On 26th and 27th April I was involved in a historic concert at St Paul’s Cathedral with 59 of my fellow choristers from across the UK.
Our job was to raise money for the Friends of Cathedral Music’s Diamond Fund, which aims to support choristers around the country and enable children from all backgrounds to sing in cathedral choirs. We did this with help from two famous faces: Aled Jones and Alexander Armstrong.
I set off with my nan bright and early on the Tuesday morning, taking the early train down to London. After a brief, but very exciting, stop at the Platform 9 ¾ shop at Kings Cross Station, a short hop on the tube to Blackfriars and then a rather long walk to the hotel (we just took the scenic route, to take in the sites, I definitely didn’t get us lost…) it was time for our first rehearsal. Our hotel wasn’t far from St Vedast church (where we rehearsed on the Tuesday) so my nan and I walked across Millennium Bridge, which wasn’t as wobbly as my nan predicted, and then onto the church.
Fortunately for me I had previously met two of the other girl choristers the annual Choir Schools Association sports day; Phoebe from Liverpool and Lissy from Manchester. After a quick catch up we settled ourselves into Decani and Cantoris and we were then introduced to Mr Carwood (Director of Music at St Paul’s Cathedral) who was to be our conductor for the concert. Our rehearsal began and, from the off, we were able create a most awesome sound (if I do say so myself). We had a few breaks in the rehearsal, during which we were supplied with a multitude of biscuits (they are what choristers live on!), where I quickly made some new friends. The rehearsal finished at about 19:00 and after that we were free to leave with our parents and chaperones and as many of us were staying at the same hotel we walked over Millennium Bridge together and shared stories about our various cathedrals.
The next day we were free to do as we wished until 13:15 when we all gathered at the North door at St Paul’s ready to collect our music and find our seats on the stage (which was right under the dome)! We were then joined by the men and women of the back row (who sing the lower voice parts) and our rehearsal began with Mr Carwood at the helm. We rehearsed all the music for the concert (and got used to the eight second time delay and echo) and then we were taken up to the Whispering Gallery. I have to admit that, apart from taking a few photographs, I kept myself pinned to the wall with the chorister from Wells cathedral (who was equally terrified).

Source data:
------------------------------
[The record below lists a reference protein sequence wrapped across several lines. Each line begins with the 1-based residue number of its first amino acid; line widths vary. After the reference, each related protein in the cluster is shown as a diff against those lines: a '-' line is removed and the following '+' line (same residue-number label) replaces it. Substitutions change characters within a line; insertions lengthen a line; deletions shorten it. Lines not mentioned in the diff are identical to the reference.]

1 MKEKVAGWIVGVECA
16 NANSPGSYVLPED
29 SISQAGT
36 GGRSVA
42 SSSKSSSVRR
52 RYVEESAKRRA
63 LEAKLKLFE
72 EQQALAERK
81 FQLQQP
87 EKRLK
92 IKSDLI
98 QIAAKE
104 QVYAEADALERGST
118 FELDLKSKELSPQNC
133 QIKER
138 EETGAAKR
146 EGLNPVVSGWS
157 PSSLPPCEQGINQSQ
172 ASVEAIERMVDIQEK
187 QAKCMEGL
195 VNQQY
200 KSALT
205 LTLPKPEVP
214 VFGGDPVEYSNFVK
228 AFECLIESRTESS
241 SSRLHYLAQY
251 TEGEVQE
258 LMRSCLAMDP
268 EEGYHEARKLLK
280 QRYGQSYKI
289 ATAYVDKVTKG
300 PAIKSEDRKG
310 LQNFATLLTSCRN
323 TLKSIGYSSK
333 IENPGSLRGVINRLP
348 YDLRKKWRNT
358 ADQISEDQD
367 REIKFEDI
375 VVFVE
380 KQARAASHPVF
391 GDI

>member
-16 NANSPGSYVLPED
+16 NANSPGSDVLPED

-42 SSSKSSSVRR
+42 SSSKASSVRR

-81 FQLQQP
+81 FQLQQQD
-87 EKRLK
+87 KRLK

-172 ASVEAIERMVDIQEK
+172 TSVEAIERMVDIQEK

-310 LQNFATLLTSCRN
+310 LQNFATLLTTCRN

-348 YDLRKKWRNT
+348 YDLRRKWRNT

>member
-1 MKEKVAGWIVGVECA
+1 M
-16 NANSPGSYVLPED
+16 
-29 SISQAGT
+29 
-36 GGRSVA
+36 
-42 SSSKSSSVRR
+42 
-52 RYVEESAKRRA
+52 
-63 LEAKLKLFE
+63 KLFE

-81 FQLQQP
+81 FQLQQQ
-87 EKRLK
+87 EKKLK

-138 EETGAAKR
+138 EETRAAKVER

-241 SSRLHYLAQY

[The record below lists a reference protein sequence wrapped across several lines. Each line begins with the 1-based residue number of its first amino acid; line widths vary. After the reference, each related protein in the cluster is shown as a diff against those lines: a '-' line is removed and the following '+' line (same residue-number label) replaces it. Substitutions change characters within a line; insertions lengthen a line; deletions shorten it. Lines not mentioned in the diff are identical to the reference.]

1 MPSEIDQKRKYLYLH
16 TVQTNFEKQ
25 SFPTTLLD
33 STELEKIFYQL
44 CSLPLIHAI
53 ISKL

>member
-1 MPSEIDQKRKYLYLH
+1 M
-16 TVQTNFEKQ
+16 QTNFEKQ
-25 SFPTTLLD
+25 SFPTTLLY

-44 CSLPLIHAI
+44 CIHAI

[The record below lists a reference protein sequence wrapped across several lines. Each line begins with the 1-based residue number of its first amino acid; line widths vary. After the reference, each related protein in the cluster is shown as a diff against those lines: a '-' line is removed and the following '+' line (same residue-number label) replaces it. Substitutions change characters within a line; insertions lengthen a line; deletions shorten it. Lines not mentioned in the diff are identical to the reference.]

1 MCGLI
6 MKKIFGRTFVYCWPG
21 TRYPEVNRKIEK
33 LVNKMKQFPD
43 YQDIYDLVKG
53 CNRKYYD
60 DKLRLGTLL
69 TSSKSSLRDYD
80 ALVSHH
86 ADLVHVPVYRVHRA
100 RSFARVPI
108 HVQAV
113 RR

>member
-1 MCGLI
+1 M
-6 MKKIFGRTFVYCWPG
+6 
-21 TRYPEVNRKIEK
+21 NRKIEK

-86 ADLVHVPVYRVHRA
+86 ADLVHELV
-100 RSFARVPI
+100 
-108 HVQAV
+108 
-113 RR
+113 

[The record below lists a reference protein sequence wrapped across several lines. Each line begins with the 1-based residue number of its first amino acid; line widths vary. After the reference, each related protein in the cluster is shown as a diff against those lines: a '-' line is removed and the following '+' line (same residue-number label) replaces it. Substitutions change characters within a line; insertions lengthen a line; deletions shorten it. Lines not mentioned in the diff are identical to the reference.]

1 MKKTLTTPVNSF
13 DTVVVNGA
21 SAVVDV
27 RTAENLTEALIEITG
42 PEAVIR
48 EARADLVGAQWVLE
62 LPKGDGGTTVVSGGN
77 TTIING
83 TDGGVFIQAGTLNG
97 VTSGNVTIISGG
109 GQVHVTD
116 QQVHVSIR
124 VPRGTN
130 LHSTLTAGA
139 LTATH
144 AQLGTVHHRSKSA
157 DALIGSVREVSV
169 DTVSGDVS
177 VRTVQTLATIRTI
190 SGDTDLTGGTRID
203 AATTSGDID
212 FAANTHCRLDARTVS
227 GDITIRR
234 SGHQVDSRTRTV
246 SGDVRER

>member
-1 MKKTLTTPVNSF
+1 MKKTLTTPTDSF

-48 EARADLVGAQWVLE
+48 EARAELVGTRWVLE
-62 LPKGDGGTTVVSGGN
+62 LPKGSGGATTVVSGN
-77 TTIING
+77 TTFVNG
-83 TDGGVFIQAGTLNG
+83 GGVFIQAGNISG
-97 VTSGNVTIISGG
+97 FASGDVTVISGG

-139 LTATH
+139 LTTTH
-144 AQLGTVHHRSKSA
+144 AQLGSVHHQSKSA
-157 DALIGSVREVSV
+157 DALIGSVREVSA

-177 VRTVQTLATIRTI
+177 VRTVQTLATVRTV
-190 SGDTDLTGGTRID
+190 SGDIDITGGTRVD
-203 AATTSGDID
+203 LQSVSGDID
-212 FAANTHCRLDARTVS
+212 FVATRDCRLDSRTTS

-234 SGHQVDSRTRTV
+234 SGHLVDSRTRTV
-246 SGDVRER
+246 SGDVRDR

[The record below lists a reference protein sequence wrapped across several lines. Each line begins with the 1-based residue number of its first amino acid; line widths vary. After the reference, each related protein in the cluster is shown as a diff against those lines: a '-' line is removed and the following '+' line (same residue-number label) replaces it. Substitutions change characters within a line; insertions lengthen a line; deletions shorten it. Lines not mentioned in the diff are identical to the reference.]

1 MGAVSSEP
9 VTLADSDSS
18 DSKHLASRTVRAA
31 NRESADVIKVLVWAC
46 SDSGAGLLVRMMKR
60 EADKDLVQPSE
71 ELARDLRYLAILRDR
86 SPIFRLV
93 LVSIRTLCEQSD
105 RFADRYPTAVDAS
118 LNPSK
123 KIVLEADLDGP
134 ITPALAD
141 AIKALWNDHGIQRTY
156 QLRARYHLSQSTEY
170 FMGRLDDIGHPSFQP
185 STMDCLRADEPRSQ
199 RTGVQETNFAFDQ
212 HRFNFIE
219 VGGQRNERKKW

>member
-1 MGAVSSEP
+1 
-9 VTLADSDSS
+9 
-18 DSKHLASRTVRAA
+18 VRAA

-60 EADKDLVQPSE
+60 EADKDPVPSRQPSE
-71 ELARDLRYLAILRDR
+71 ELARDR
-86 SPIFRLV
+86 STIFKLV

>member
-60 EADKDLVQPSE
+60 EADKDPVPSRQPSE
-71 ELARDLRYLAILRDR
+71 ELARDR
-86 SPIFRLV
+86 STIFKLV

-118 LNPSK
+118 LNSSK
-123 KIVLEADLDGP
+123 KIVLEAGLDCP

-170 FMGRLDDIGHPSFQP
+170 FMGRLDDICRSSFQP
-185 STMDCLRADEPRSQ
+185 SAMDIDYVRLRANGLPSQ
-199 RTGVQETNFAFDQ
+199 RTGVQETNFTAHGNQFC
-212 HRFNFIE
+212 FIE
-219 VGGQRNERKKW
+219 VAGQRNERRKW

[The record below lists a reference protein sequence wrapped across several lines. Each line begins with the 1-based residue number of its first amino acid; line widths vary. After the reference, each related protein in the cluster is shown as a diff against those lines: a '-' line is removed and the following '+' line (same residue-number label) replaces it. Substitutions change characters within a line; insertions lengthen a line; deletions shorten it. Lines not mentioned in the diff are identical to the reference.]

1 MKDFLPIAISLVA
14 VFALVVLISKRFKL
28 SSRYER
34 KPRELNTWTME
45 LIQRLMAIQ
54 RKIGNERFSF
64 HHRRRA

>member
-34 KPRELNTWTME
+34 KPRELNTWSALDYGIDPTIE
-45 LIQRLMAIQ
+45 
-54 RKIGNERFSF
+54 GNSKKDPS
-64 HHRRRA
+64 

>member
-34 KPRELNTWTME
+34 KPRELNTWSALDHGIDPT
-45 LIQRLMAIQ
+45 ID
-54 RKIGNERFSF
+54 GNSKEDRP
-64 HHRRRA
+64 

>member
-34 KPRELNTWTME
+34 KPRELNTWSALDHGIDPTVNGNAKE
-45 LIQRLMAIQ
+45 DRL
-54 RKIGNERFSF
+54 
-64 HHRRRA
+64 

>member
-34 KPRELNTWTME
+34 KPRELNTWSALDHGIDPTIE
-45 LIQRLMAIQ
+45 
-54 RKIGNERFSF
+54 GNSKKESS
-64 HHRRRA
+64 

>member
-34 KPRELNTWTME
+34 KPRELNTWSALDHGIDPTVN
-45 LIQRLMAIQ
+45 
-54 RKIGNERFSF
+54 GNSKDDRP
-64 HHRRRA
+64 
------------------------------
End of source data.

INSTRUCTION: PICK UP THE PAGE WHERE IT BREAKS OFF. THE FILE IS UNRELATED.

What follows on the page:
After that wonderful (but very, very petrifying) experience it was time for tea; after all a choir marches on its stomach! We walked the 2 minute journey from the Cathedral to the Choir School and then, while we waited for tea, we watched the first part of Inside Out. At tea I sat with the choristers from Belfast, Liverpool, Leicester and one of the choristers from St Paul’s called Hugh. During the course of tea, we learnt that one day Hugh wants to work for Microsoft so, rather cheekily, we all made him promise to give us free computers, hehe!
After tea we went to the OBE Chapel to vest ourselves in our robes. This was a great photo opportunity because there were so many different types of robes and so many colours! Aled Jones came down to the Chapel (we were in the crypt) to give us a last minute pep talk. We then lined up and the moment was upon us.
We processed onto the stage row by row and we each eagerly looked around the audience looking for our family members and our Directors of Music. After welcoming the Duchess of Gloucester with a royal fanfare (played on the magnificent cathedral organ) and a brief introduction from Mr Carwood it was time to begin! We sung a wide range of choral music, from the Grandeur of Parry’s I was Glad to selections from a Child of Our Time, with highlights including the Allegri Miserere and Bring Us O Lord God, a special commission (by Philip Stopford) written especially for the concert. At the end of the concert we sung a surprise encore (a Gaelic Blessing by John Rutter) much to the composer’s delight. (He was sat on the front row and was clapping wildly for nearly ten minutes!)
It was then time to pack away our robes and our music and to say our final farewells (which was the saddest part of the two days). This is an experience that I will never forget, not only was the concert fabulous but the friendships I have made will last a lifetime. I am in no doubt that this, along with my time in the choir, was the best experience of my life and I shall be so sad to leave it all in July. Thank you to everyone who made this experience (and all my choir related experiences) possible!
All photos from the day can be found here.
(Photo credit: Graham Lacdao, PhotoGeek)